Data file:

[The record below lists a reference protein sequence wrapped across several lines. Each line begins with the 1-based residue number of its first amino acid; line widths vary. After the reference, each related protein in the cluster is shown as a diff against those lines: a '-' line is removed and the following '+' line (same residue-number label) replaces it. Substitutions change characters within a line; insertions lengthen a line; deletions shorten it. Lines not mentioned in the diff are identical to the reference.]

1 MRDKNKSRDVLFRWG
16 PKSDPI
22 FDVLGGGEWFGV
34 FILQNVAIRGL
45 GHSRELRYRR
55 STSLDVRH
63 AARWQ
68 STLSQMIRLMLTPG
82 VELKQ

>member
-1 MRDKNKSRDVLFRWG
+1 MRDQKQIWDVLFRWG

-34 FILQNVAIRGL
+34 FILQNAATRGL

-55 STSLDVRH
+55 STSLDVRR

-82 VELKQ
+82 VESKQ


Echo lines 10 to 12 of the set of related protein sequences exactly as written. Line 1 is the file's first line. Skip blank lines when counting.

82 VELKQ

>member
-1 MRDKNKSRDVLFRWG